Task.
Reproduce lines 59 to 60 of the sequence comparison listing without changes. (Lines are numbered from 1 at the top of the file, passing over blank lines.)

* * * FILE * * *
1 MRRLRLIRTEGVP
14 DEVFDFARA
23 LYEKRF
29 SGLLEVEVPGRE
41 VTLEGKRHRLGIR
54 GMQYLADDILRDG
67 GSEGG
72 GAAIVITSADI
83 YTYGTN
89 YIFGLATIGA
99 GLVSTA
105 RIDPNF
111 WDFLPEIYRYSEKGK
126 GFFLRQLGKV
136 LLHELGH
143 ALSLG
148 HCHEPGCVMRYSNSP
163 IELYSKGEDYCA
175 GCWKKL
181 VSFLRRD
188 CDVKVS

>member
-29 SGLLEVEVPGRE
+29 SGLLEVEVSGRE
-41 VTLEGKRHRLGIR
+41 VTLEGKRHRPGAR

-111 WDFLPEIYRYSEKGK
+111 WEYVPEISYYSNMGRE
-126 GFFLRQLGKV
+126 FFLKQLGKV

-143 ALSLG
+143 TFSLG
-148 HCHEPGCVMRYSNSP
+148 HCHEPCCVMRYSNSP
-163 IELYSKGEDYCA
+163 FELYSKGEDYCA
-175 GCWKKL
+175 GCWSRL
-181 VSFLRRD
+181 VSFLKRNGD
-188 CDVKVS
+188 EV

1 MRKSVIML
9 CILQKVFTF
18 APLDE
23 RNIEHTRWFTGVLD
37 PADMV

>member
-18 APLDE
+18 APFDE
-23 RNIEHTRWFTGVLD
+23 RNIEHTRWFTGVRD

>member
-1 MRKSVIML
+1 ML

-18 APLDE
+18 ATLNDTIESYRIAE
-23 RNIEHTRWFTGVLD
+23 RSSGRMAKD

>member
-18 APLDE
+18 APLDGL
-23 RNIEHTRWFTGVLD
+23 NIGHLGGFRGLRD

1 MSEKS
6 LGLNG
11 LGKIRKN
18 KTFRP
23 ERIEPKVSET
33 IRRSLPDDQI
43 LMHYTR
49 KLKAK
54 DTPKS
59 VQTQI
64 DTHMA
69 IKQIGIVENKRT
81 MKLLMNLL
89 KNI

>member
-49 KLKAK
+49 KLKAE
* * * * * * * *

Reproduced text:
+23 RSSGRMAKD

>member